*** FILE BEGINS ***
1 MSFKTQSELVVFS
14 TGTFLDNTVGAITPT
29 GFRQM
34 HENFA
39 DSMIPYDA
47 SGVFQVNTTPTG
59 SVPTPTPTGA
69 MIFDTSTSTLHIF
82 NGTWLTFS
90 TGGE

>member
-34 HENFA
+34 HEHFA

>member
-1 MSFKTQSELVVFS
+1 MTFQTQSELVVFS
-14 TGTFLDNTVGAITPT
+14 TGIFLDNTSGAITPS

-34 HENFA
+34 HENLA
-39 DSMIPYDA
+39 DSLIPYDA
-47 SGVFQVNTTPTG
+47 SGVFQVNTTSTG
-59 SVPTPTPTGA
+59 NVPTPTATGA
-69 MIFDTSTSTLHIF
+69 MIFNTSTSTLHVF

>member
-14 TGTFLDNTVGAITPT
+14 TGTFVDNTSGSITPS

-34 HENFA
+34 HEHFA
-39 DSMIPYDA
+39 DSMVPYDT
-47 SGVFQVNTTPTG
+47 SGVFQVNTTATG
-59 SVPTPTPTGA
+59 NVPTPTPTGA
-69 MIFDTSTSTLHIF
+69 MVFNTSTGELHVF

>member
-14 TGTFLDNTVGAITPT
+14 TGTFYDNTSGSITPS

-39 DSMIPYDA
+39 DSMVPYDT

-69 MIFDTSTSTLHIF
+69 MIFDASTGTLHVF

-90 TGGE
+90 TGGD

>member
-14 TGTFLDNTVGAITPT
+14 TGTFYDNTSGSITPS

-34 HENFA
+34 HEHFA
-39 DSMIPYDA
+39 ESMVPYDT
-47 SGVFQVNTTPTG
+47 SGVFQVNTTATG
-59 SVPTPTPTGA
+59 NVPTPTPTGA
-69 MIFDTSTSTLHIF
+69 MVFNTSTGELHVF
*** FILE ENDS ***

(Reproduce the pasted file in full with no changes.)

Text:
1 MSFKTQSELVVFS
14 TGTFLDNTVGAITPT
29 GFRQM
34 HENFA
39 DSMIPYDA
47 SGVFQVNTTPTG
59 SVPTPTPTGA
69 MIFDTSTSTLHIF
82 NGTWLTFS
90 TGGE

>member
-34 HENFA
+34 HEHFA

>member
-1 MSFKTQSELVVFS
+1 MTFQTQSELVVFS
-14 TGTFLDNTVGAITPT
+14 TGIFLDNTSGAITPS

-34 HENFA
+34 HENLA
-39 DSMIPYDA
+39 DSLIPYDA
-47 SGVFQVNTTPTG
+47 SGVFQVNTTSTG
-59 SVPTPTPTGA
+59 NVPTPTATGA
-69 MIFDTSTSTLHIF
+69 MIFNTSTSTLHVF

>member
-14 TGTFLDNTVGAITPT
+14 TGTFVDNTSGSITPS

-34 HENFA
+34 HEHFA
-39 DSMIPYDA
+39 DSMVPYDT
-47 SGVFQVNTTPTG
+47 SGVFQVNTTATG
-59 SVPTPTPTGA
+59 NVPTPTPTGA
-69 MIFDTSTSTLHIF
+69 MVFNTSTGELHVF

>member
-14 TGTFLDNTVGAITPT
+14 TGTFYDNTSGSITPS

-39 DSMIPYDA
+39 DSMVPYDT

-69 MIFDTSTSTLHIF
+69 MIFDASTGTLHVF

-90 TGGE
+90 TGGD

>member
-14 TGTFLDNTVGAITPT
+14 TGTFYDNTSGSITPS

-34 HENFA
+34 HEHFA
-39 DSMIPYDA
+39 ESMVPYDT
-47 SGVFQVNTTPTG
+47 SGVFQVNTTATG
-59 SVPTPTPTGA
+59 NVPTPTPTGA
-69 MIFDTSTSTLHIF
+69 MVFNTSTGELHVF